We blather on about Truth-with-a-Capital-T fairly often here at communicatrix, partly because we spring from soil rich with mendacity and partly because we feel it's an important concept to stay in touch with if one is an artist. (Ahem.) Early on in Capote, the main character, played excellently by Philip Seymour Hoffman, makes a big flap about The Truth, specifically, how he always hews to it. Of course, the rest of the movie is about how he twists and turns it and even, in one harrowing jailhouse scene, abandons it altogether. Because of course, there are few artists who aren't ready and willing to abandon The Truth when it gets in the way of making art. Especially brilliant, megalomaniacal artists who are trying to fill an emotional black hole with fame and adoration.

As one of the executive producers on the film, Hoffman is at least partly responsible for getting so many of the details right. The cinematography is exquisite, bleak and stark in the killing fields of Kansas, rich and warm in Literary Party Town, a.k.a. Manhattan of the 1950s and '60s. The casting (with the curious exception, for me, anyway, of Clifton Collins Jr.) is top-notch, and the performances are so good you don't pay attention to them.*

It's not an especially moving movie, though, which I find odd given the subject matter (the film focuses on Capote's years researching and writing In Cold Blood, his non-fiction masterpiece about the Clutter family murders, a senseless and gruesome multiple homicide in West Kansas). I can't put my finger on why exactly, but I've a feeling it springs from being too close to the material: clearly, Hoffman was a guiding force behind this picture and doubtless he felt very connected to the material somehow.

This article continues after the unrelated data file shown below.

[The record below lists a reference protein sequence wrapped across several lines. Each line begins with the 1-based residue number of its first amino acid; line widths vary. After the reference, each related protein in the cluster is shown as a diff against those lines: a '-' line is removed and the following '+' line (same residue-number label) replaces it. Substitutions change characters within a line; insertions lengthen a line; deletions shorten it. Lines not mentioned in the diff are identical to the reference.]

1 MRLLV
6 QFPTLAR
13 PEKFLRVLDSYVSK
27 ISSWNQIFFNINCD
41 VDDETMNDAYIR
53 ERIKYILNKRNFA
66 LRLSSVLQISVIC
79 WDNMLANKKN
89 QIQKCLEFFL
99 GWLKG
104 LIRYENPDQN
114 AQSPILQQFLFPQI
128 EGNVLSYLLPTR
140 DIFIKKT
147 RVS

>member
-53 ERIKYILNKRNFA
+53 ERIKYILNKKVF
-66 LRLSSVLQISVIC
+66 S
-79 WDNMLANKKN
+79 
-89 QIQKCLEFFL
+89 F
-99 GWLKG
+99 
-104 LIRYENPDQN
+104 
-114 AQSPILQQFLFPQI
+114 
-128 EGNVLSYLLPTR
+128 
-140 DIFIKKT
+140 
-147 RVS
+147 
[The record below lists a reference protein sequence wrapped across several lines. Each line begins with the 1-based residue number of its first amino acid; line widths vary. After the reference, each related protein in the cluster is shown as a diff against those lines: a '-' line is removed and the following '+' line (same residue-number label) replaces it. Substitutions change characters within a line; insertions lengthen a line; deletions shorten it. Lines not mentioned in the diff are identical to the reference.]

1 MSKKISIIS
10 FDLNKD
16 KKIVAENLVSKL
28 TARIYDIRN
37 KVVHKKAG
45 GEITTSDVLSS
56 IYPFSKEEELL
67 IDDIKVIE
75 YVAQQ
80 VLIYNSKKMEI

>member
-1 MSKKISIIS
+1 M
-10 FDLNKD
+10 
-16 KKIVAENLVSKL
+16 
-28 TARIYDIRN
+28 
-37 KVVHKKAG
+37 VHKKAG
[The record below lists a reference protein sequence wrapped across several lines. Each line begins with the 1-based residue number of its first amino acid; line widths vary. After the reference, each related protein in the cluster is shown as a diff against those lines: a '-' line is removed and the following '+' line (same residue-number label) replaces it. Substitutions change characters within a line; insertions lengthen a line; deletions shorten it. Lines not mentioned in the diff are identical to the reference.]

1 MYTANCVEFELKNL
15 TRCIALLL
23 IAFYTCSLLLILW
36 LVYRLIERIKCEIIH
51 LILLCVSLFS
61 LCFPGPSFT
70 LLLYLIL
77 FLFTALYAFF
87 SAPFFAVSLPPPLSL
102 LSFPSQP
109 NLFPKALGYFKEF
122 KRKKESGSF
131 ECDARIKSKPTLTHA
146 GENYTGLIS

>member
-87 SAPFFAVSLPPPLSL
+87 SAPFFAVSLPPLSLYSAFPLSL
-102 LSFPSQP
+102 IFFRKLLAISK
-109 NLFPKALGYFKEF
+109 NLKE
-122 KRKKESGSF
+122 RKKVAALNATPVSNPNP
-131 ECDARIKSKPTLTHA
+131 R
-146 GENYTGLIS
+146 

Still, in an age where the measure of a great movie is rapidly becoming the number of times you don't look at your watch in the theater, Capote stands out. It's beautiful at the very least, and engrossing at its very best.

Intellectually, anyway.

xxx c

*This includes a smallish but wonderful performance by a very lovely and talented acquaintance of mine, Miss Bess Meyer, as Perry Smith's sister.

Image ©2005 Sony Pictures Classics

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